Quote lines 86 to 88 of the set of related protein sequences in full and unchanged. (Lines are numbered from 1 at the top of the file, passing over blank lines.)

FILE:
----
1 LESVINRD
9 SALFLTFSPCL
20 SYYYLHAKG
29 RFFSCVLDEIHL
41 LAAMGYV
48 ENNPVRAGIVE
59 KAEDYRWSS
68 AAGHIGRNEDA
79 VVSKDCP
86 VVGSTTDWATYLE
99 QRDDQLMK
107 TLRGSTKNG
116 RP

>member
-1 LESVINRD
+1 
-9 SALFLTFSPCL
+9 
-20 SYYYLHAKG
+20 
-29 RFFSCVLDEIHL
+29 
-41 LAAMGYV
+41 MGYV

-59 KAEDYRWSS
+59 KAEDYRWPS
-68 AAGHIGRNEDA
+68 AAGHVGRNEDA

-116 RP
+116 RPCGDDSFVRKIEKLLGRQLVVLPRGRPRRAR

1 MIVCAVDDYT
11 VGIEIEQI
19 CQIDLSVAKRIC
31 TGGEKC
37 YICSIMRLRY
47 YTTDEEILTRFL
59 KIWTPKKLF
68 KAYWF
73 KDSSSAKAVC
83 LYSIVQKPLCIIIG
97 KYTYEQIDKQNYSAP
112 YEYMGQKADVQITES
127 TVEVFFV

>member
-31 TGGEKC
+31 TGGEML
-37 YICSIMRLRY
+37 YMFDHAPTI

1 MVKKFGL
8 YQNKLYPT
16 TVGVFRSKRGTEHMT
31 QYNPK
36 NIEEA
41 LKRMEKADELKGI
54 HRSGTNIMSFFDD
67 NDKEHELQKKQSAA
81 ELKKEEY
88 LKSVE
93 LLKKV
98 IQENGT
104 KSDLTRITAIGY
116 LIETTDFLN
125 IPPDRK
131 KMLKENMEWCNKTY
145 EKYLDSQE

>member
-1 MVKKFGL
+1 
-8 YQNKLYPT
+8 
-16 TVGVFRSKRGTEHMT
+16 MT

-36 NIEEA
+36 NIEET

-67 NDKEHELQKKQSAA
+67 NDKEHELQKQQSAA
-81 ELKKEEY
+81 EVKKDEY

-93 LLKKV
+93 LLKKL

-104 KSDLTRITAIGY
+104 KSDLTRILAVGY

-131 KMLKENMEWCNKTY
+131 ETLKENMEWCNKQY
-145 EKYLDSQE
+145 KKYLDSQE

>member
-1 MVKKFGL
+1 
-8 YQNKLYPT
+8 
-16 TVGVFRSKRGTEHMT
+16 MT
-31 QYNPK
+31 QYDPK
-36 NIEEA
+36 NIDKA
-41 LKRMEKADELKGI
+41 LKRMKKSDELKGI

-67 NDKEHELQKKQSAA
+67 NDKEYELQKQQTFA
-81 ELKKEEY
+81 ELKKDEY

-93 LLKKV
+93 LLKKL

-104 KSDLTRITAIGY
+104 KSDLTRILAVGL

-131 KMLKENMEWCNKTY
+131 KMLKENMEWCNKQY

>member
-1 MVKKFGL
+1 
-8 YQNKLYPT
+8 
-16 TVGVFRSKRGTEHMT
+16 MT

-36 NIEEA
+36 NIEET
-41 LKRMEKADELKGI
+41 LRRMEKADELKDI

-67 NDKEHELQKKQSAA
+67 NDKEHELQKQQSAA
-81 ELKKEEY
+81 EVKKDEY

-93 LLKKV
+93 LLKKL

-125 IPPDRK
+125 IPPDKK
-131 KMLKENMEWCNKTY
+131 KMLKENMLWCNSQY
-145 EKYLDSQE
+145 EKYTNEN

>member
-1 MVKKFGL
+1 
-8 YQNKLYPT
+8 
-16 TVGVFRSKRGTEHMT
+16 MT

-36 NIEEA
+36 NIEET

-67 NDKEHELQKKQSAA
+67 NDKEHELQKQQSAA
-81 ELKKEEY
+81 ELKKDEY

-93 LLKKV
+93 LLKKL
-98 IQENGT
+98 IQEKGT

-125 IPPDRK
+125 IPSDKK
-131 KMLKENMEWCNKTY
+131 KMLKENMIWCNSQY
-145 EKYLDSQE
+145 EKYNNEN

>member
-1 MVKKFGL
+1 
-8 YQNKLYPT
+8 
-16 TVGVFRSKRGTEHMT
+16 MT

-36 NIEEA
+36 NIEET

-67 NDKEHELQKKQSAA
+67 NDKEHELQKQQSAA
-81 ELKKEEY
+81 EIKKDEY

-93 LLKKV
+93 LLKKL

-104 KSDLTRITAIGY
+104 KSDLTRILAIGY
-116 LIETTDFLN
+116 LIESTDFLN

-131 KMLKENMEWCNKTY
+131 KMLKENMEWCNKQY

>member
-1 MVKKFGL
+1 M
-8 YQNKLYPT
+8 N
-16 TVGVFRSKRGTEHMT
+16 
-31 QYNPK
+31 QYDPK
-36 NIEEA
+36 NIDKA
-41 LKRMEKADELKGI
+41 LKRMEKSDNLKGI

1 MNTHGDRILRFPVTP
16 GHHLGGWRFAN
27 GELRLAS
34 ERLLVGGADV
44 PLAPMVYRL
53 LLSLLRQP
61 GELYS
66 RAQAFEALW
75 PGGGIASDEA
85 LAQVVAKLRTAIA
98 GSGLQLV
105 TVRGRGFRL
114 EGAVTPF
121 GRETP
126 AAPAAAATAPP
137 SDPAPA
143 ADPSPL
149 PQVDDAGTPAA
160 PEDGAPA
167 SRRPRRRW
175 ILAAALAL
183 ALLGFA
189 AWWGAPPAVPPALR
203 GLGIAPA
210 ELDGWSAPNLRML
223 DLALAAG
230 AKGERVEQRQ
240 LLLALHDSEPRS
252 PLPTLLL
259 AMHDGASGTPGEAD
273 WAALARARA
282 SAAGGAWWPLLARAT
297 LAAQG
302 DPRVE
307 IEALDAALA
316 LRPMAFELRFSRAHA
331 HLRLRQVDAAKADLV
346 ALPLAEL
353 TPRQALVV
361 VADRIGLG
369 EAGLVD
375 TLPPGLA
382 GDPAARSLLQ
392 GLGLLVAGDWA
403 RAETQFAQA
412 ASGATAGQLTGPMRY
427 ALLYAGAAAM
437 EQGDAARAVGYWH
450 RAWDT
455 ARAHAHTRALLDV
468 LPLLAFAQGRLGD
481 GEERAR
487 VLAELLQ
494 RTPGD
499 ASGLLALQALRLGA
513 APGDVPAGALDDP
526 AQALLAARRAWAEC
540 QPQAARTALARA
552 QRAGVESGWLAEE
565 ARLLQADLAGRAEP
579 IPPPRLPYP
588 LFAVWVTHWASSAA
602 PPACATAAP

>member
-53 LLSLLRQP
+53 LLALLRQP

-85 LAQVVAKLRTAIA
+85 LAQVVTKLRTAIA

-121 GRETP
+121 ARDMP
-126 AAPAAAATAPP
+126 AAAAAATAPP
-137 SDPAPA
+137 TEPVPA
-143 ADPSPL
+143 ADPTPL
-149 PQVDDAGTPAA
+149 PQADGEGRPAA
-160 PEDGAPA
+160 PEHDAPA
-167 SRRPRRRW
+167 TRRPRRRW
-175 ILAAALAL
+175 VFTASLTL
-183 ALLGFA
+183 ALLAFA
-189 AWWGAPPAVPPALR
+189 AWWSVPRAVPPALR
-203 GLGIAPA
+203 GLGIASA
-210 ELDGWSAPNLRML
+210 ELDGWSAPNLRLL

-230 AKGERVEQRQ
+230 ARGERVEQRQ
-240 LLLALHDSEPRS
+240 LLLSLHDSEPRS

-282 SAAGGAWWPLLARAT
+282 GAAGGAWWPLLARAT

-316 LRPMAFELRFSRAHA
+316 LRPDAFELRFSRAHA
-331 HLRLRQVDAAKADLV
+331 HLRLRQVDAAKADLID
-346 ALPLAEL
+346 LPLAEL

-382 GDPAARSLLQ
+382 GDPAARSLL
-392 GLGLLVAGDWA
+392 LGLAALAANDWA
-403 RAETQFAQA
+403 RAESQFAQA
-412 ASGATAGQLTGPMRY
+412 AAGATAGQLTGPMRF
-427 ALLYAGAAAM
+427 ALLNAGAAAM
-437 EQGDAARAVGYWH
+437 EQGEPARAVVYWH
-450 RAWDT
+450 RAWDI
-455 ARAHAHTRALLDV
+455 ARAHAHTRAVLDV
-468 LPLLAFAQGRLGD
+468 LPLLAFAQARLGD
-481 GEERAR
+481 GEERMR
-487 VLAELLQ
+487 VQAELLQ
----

+145 KKYLDSQE

>member
-1 MVKKFGL